RICHMOND, Va. --A Virginia prosecutor said Thursday that he will not pursue federal criminal civil rights charges against three Virginia police officers who used stun guns multiple times on a black man before his death.
An investigation into the 2013 death of 46-year-old Linwood Lambert Jr. found insufficient evidence to prove that the three officers violated federal law by willfully using unreasonable force against the man, U.S. Attorney John Fishwick Jr. said in a statement.
The announcement comes as people protest the treatment of blacks by police in Charlotte, North Carolina, and Tulsa, Oklahoma. Police in those cities are facing backlash after officers fatally shot black men.
Police car dash and hospital surveillance videos released last year show South Boston Police Officers Tiffany Bratton, Clifton Mann and Travis Clay using their stun guns repeatedly on Lambert after they took him into custody for a mental health evaluation on May 4, 2013. South Boston, a community of roughly 8,000, is in southern Virginia near the North Carolina border.
When they arrived at the hospital, Lambert kicked out the police cruiser's window and ran toward the emergency room doors with his hands cuffed behind his back, the videos shows. As he ran away from the officers, they shocked him repeatedly, even after he fell to the ground.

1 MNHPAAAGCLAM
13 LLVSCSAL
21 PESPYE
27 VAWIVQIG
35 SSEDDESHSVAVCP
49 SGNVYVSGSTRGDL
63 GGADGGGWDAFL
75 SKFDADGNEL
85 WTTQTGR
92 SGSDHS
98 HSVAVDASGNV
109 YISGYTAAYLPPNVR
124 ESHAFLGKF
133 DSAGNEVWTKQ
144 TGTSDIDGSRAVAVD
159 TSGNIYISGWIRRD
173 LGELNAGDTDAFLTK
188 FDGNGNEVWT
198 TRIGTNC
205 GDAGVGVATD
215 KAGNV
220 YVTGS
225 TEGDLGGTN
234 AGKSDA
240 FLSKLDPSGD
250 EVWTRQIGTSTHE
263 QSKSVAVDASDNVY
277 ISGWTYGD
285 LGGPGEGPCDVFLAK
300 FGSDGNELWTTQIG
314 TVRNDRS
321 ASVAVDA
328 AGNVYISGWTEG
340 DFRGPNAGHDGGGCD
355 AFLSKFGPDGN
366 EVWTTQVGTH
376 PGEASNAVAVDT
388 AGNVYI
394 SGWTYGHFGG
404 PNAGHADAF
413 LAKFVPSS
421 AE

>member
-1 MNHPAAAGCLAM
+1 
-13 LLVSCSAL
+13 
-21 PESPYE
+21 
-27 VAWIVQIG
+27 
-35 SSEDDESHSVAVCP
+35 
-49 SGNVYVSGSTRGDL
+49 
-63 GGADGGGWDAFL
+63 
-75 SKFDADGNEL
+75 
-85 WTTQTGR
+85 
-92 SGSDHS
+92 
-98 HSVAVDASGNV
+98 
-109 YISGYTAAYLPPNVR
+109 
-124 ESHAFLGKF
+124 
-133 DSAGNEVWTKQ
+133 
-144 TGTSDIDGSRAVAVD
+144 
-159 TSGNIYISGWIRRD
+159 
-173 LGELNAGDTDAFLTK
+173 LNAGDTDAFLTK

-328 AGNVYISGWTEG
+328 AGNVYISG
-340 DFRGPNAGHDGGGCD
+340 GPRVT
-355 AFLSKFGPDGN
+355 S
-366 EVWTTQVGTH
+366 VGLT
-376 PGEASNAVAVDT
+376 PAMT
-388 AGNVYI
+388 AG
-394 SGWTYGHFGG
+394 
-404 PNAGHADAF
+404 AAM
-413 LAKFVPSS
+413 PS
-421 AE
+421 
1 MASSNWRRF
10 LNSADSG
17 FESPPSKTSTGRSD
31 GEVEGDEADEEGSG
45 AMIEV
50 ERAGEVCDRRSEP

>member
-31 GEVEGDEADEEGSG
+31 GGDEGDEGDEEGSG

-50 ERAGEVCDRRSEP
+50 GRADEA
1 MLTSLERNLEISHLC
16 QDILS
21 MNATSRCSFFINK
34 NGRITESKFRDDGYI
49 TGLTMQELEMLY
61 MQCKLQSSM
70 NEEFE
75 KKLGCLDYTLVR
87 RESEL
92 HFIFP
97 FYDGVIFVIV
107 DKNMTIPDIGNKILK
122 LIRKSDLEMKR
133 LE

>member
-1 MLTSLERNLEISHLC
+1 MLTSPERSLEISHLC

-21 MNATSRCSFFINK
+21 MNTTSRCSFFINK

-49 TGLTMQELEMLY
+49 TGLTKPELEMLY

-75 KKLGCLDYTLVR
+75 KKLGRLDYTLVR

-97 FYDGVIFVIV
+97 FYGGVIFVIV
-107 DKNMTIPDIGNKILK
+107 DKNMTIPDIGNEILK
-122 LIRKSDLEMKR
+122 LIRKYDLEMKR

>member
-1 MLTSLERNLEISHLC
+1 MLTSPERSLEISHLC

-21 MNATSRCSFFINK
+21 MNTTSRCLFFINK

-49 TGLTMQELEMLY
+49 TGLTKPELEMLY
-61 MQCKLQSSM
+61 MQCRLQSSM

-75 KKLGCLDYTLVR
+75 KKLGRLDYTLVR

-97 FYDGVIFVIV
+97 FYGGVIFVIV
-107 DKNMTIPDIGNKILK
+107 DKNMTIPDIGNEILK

Instead of taking the man to the hospital, the officers took Lambert to jail, telling him he was arrested for disorderly conduct and property damage. They shocked him again when he was put back in the cruiser, restrained in the back seat, the videos show. Lambert was later brought back to the same emergency room and pronounced dead about an hour after he was initially taken into custody.
Lambert told the officers that he used cocaine. The medical examiner's office said his death was caused by "cocaine-induced excited delirium."
The officers have said their use of force was appropriate because Lambert had become violent and was putting their safety at risk. Their attorneys also have rejected claims made by Lambert's family that the man's race was a factor, noting that one of the officers, Bratton, is also black, The South Boston News & Record reported.
Halifax Commonwealth's Attorney Tracy Quackenbush Martin announced in May that no criminal charges will be brought against the officers, saying that there's no evidence to suggest that they knowingly deprived Lambert of medical care or used their stun guns with the intent of torturing or killing the man.
The officers face a $25 million civil lawsuit filed by Lambert's sister, Gwendolyn Smalls. A trial was originally set for early 2017, but he officers' attorneys have asked for it to be pushed back until later in the year.
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